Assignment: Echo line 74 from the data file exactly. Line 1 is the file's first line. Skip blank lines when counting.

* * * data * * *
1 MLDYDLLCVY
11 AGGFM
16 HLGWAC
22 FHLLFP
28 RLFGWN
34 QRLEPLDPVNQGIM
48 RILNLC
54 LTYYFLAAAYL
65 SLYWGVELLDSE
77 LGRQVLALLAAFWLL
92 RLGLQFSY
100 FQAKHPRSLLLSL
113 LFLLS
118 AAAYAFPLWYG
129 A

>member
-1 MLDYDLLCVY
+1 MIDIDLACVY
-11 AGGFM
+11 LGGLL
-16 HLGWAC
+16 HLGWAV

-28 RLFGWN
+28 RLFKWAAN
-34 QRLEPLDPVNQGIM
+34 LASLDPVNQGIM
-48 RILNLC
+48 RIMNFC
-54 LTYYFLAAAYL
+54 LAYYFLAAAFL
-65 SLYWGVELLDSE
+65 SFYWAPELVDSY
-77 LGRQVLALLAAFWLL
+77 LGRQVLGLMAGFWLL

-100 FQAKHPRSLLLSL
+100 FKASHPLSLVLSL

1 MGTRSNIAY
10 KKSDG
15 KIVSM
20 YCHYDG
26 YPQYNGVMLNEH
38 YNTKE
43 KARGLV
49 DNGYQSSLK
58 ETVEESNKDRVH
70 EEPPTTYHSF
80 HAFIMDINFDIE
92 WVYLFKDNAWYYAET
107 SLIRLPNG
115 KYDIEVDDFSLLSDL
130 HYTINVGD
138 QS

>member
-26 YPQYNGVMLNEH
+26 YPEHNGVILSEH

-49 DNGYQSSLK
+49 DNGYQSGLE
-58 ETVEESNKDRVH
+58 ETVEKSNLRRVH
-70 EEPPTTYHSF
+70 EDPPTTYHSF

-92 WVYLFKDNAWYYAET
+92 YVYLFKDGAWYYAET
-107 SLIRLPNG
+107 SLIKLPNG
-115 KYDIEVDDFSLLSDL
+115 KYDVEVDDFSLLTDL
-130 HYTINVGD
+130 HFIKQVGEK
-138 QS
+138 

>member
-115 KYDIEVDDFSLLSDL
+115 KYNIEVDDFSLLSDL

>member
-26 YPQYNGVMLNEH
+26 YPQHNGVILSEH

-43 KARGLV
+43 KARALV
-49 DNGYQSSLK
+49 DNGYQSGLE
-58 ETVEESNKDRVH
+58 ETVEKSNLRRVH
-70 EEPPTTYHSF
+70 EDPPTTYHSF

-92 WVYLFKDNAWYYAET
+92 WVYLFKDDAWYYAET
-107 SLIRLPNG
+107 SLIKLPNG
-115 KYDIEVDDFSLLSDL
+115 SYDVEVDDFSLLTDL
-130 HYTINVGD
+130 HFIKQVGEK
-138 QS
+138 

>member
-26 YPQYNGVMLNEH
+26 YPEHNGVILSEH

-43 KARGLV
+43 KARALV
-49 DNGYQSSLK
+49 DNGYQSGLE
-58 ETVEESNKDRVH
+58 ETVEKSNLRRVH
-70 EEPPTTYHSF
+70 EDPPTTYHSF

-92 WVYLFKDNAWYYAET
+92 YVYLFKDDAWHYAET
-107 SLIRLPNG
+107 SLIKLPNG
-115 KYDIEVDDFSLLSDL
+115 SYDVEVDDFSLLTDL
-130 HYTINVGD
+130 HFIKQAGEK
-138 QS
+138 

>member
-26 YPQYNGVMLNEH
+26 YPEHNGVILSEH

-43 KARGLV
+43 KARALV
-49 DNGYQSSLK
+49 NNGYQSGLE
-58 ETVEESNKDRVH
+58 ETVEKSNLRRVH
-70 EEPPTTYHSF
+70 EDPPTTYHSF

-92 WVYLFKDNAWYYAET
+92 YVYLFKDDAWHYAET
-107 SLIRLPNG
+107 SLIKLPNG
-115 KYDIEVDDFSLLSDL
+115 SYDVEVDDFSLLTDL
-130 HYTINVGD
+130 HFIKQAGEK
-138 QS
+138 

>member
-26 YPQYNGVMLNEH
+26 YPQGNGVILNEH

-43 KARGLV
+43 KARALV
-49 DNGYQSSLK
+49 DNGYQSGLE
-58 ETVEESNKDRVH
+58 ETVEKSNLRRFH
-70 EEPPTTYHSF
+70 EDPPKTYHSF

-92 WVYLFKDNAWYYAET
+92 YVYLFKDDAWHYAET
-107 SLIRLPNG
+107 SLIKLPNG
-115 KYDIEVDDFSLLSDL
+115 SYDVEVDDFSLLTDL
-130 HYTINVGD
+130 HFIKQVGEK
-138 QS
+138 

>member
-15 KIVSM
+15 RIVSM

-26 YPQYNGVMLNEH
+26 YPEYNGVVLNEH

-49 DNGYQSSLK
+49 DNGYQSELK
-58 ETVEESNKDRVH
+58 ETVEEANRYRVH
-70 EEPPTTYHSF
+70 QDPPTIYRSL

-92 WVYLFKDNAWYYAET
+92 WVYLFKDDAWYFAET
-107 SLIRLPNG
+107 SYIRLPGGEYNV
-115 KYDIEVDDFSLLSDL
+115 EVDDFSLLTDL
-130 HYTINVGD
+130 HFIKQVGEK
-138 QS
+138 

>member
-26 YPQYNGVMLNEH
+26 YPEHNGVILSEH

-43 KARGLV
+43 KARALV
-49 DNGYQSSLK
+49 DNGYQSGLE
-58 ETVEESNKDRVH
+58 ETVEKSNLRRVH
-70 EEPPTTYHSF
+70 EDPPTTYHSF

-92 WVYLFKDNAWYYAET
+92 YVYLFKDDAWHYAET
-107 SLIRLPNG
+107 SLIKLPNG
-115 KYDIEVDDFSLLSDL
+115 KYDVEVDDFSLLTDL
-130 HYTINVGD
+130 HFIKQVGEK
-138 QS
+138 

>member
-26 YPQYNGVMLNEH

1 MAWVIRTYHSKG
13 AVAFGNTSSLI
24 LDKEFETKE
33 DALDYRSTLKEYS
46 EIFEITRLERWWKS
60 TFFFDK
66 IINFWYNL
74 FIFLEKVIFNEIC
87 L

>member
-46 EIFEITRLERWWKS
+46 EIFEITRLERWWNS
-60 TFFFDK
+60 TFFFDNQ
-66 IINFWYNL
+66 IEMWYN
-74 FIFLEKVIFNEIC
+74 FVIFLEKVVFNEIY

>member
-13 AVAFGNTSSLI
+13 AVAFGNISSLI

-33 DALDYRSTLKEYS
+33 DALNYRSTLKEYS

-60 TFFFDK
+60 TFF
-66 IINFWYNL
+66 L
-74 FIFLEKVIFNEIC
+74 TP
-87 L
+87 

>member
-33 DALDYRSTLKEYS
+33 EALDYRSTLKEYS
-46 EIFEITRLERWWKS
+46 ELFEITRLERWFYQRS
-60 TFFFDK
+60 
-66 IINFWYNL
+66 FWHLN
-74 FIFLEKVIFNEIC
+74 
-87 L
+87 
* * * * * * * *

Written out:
+115 KYNIEVDDFSLLSDL